As mentioned above, the maximum magnification available in playback is only about 6x, and even then only when recording Large JPEGs. If you record RAW files only it drops miserably, and is nowhere near sufficient for checking critical focus. For a one-off check you can convert the RAW to JPEG in-camera, which always makes a Large Fine JPEG and therefore offers the highest available magnification. But we'd seriously consider shooting Raw + Large JPEG as a matter of course, just to be able to check focus properly.

Here's a full summary of how maximum playback magnification depends on file type and resolution for 3:2 images (the compression setting, Normal or Fine, has no effect):

 File Type / Size  Maximum playback magnification (approx)
 Small JPEG / RAW + Small JPEG
 Medium JPEG / RAW + Medium JPEG
 Large JPEG / RAW + Large JPEG

Thumbnail views

The X-Pro1 gives a choice of four thumbnail displays in playback, but the first two aren't tremendously useful, and the final one crams so many images onto the screen that it's difficult to make out what's going on.

Pressing the 'zoom out' button in playback once gives this not-very-useful view. Pressing it a second time gives this alternative not-very-useful view.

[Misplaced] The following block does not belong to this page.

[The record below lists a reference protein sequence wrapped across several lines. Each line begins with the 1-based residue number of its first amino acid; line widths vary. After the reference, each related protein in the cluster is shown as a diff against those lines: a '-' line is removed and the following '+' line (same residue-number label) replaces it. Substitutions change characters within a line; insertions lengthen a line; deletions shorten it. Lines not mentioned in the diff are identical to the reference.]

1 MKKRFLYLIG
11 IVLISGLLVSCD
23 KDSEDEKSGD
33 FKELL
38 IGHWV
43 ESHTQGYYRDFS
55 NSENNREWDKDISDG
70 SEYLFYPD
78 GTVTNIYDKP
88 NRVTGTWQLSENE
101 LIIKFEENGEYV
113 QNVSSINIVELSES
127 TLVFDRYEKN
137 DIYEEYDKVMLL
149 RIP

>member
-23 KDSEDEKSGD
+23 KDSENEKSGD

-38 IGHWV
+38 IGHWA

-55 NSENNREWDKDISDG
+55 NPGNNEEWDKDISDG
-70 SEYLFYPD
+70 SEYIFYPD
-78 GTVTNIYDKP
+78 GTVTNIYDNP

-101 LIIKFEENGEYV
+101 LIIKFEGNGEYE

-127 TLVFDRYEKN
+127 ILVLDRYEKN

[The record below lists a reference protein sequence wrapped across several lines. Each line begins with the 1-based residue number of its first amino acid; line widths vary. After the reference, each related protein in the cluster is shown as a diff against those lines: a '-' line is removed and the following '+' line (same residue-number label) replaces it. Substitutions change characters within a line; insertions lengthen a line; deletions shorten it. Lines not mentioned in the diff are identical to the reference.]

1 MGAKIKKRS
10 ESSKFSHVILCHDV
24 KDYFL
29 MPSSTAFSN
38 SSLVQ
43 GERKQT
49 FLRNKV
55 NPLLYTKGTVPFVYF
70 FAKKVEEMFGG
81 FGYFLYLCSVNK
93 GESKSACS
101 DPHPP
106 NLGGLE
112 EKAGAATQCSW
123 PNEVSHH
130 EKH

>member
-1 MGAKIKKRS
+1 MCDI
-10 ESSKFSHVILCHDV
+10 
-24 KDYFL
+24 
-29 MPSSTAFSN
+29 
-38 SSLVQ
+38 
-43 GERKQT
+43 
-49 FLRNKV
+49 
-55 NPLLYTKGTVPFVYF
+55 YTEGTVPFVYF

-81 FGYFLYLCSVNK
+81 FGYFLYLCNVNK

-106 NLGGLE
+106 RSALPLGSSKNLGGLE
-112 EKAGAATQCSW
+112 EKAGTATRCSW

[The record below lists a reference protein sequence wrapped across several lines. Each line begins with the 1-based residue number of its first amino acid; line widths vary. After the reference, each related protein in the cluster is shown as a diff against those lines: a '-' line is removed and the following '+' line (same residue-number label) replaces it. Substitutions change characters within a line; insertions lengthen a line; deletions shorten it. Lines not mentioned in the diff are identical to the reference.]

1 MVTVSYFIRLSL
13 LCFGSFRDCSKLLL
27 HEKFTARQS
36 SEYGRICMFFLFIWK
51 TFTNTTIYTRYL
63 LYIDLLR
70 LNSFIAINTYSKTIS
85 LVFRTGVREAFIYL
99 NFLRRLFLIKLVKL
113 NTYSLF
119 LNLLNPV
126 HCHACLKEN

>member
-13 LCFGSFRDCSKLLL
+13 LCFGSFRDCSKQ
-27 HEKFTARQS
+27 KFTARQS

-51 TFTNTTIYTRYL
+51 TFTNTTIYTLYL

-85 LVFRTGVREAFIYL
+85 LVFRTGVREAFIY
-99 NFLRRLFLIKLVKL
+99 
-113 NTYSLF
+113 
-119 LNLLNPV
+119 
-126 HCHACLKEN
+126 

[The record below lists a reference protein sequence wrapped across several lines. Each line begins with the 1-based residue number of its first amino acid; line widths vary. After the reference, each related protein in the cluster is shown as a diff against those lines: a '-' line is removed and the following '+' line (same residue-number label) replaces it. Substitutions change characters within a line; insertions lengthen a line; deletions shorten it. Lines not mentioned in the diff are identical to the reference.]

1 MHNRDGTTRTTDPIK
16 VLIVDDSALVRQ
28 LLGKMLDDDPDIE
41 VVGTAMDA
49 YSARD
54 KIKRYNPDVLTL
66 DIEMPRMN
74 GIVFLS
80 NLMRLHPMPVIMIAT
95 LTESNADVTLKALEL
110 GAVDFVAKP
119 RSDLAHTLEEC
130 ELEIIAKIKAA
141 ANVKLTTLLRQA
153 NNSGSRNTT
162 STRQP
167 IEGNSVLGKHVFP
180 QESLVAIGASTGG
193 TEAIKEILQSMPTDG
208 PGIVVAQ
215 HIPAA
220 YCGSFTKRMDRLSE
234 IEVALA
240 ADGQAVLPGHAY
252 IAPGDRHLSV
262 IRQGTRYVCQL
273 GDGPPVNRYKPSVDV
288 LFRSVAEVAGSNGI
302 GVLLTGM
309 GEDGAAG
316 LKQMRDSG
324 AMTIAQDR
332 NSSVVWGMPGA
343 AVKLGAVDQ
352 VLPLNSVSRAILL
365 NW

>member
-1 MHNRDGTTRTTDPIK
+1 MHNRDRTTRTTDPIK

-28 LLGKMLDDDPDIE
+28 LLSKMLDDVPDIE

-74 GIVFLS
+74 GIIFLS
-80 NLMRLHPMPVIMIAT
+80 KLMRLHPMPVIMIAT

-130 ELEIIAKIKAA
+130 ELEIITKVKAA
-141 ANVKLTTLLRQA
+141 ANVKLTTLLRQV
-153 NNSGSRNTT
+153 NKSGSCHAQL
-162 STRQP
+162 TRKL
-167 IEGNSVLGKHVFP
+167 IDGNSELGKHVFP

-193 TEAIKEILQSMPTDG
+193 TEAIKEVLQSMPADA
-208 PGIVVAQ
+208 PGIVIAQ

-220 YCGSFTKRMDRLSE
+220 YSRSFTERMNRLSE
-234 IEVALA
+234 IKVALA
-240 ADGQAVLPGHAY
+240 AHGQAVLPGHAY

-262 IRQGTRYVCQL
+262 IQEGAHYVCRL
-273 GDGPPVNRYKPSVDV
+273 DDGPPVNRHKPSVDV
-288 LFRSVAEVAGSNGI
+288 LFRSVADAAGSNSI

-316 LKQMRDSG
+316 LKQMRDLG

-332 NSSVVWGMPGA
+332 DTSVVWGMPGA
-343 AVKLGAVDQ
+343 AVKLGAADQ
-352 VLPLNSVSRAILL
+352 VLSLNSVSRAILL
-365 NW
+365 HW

A further press brings up this finally-useful 3x3 thumbnail grid. One more press brings up this not-very-useful 100-frame view, in which each thumbnail is near-unrecognisably small, and portrait format images displayed the wrong way round.

Image search menu

One of Fujifilm's more useful playback menu items is the Image Search option. Using this it's possible to sort images by various criteria: most usefully by date taken or favorites rating, but also by whether you've marked them for upload to Facebook.

The Image Search menu lets you sort though your pictures and movies in several ways. Perhaps most useful (and informative) is the By Date option.
You can also view images by star rating (assuming you've marked them first)... ...or find pictures of your friends or family by searching for images with faces.

Image deletion